By Daisy Hall
They sit in a circle, heads bowed, praying for the task before them. After the “Amen” their eyes meet, then drop to the sheets full of empty slots before them. Half of the Sabbath school teachers have resigned, the Adventurer Club director is burned out, and the couple previously leading outreach ministries has moved away.
Church directory in hand, the nominating committee ponders who might possibly be willing to take on one of the empty slots. Then they begin making phone calls, practically begging members of the congregation to consider one of the vacant church offices. Everyone they call agrees that someone should do these jobs; but as the nominating committee members well know, it’s incredibly hard to find those willing to actually fill the empty slots.
The New Testament provides counsel on how to fill our local church’s ministries so that the nominating committee is not left desperately looking for anyone willing to fill a slot. In fact, God gave us an amazing way to avoid this situation altogether by bestowing spiritual gifts to church members. Spiritual gifts are abilities given to God’s followers by the Holy Spirit. These gifts could be called talents, but they are really much more. People can be talented at crossword puzzles or standing on one foot, but spiritual gifts are special abilities given to each person with the intent that they will use them to support and grow God’s church and to do their part to fulfill the Great Commission.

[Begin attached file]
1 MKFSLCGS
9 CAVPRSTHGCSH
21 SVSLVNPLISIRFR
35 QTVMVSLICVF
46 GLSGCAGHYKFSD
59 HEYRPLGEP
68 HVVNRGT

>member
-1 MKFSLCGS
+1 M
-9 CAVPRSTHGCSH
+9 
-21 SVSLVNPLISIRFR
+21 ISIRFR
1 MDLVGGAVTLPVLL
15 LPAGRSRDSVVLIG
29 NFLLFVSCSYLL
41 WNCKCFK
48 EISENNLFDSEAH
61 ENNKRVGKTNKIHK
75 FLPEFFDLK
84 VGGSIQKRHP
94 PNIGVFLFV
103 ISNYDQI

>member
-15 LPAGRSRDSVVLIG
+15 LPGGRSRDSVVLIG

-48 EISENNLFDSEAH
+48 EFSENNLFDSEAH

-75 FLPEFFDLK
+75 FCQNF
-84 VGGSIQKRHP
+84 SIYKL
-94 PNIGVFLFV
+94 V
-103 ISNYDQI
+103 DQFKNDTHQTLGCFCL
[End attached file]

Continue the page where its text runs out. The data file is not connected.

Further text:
Everyone Has a Gift
Every single member of God’s church has a spiritual gift, and we are instructed to use our gifts to bless others. First Peter 4:10 tells us that “as each one has received a gift, minister it to one another, as good stewards of the manifold grace of God.” Spiritual gifts are not traits we can own. They come directly from God, chosen for each person specifically by Him. God expects us to take care of them and use them for their intended purpose.
Our gifts may not stay the same throughout our entire lives. If we are faithful stewards of one gift, God may bless us with another, as with the servants who wisely invested their talents in Jesus’ parable. At some point in our lives our gifts may completely change. Situations and the needs of our communities change, and God is always able to mold us into that which would be most useful in advancing His kingdom.
Although there are many different kinds of gifts, the same Spirit is responsible for all of them. Paul put it this way: “There are diversities of gifts, but the same Spirit. There are differences of ministries, but the same Lord. And there are diversities of activities, but it is the same God who works all in all. But the manifestation of the Spirit is given to each one for the profit of all. . . . But one and the same Spirit works all these things, distributing to each one individually as He wills” (1 Cor. 12:4-11).